Call for expert comment on the new 2050 Global Calculator tool
EMBARQ, together with Climact and the United Kingdom Department of Energy and Climate Change (DECC), has modeled global greenhouse gas (GHG) emissions from the transport sector as part of the 2050 Global Calculator tool. The newly launched Global Calculator aims to be the most open-source model of the world’s energy, land, and food systems, and allows users to interactively explore the many pathways to reducing GHG emissions through changing technologies, fuels, land use, and lifestyles up to the year 2050.
The tool, which is currently open to the public in draft format, is designed to help policymakers understand how we can meet the world’s food and energy needs while minimizing our contributions to global climate change. Experts are invited to comment on the draft Calculator through August 29, 2014.
A new tool to model the world’s energy, land and food systems
The Global Calculator project is led by the United Kingdom Department of Energy and Climate Change (DECC). Originally, DECC built a United Kingdom calculator, which was used to inform policy debate on trade-offs between different possible actions to reduce CO2 emissions. This tool is helping the U.K. to meet the legal requirement the country has set to reduce emissions by 80% by 2050 from 1990 levels. Since then, DECC has helped develop country-level calculators for Belgium, China, and South Korea and is currently supporting the development of 11 additional country calculators by the end of 2014. The Global Calculator builds on these tools by modeling various trade-offs at a global level and accounting for the finite amount of resources available worldwide.
The Global Calculator is divided by sector and allows users to choose a future pathway for each source of emissions based on four levels of effort. These levels let users explore the impacts of continuing business as usual versus pursuing ambitious measures to curb emissions through actions like reducing car usage, shifting to renewable energies, or improving crop efficiency.
The Global Calculator allows users to visualize the impact of transport emissions on global temperatures. Image via globalcalculator.org.
The team developing the Global Calculator includes experts in each major sector as well as modelers and climate scientists:
- Department of Energy and Climate Change (UK)
- EMBARQ | World Resources Institute
- Energy Research Institute of the National Development and Reform Commission and Energy R&D International (China)
- E&Y (India)
- London School of Economics
- Imperial College London
- International Energy Agency
- Climate Media Factory
How EMBARQ modeled emissions from the transport sector
EMBARQ helped model GHG emissions from all major transport modes, as shown below. When modeling emissions from passenger travel in urban areas, for example, EMBARQ categorizes cities based on their predominant form of transport.
EMBARQ used its expertise in sustainable transport drawn from experiences around the world to model transport emissions from developed and developing countries. Graphic by Erin Cooper/EMBARQ.
“Automobile Cities,” – as shown in the diagram under urban passenger transport – are primarily in North America, Mexico, and Australia. “Transit Cities” are primarily in Latin America (excluding Mexico) and Europe. Finally, “Booming Cities” are defined as rapidly growing cities that are expected to increase their use of motorized transport as they develop. By accounting for such patterns of urban development, EMBARQ has helped to design a unique tool that shows the impact of urbanization and vehicle technology improvements on GHG emissions. For example, if more “Booming Cities” develop over future decades to become “Transit Cities,” average trip distance will be lower, mode share will shift towards more sustainable forms of transport, emissions from the transport sector will be lower, and the Global Calculator displays a correspondingly milder rise in global temperatures.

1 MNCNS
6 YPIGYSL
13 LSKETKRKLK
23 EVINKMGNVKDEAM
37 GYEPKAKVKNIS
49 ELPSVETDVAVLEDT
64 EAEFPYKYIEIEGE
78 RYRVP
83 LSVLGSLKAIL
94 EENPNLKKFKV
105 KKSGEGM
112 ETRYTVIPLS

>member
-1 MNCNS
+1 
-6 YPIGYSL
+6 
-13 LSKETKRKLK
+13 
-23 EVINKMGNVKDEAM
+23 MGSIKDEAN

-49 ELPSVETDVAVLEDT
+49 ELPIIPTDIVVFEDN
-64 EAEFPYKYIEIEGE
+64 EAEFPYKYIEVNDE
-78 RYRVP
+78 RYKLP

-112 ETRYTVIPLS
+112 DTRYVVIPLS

Sustainable mobility is crucial to reducing GHG emissions
Experts predict that a 2 degree Celsius rise in world temperatures could have drastic effects, including reduced crop yields, grave damage to ecosystems, and extreme weather. Some research even indicates that a 1 degree Celsius rise in global temperatures could lead to dangerous impacts like rising sea levels and the extermination of certain species.
Energy consumption in the transport sector has steadily increased over the last 40 years. Light-duty vehicles – the typical private car – are both the largest fuel consumers and one of the fastest growing, contributing to transport’s share of global GHG emissions. Graphic by the International Energy Agency (IEA).
In 2011, transport made up about 22% of global GHG emissions. As shown above, roughly 80% of total transport energy use comes from road transport, and oil use in the transport sector is steadily growing. Preliminary results from the Global Calculator show that the transport sector has the potential to increase or decrease total CO2 emissions by up to 20%, and that even with some effort in other sectors, failing to address emissions from transport could lead to a 2 – 6.6 degrees Celsius increase in global temperatures.
EMBARQ is seeking input from experts in order to make the Global Calculator as accurate as possible. EMBARQ is excited by the opportunity to contribute to a new tool that will help governments understand the relative impacts of their decisions and form comprehensive strategies for reducing emissions. Feedback on the data and levels of effort are welcomed before August 29, 2014. The full launch of the 2050 Global Calculator will occur in December 2014.
Read more about the role of sustainable mobility in reducing global GHG emissions on TheCityFix – produced by EMBARQ.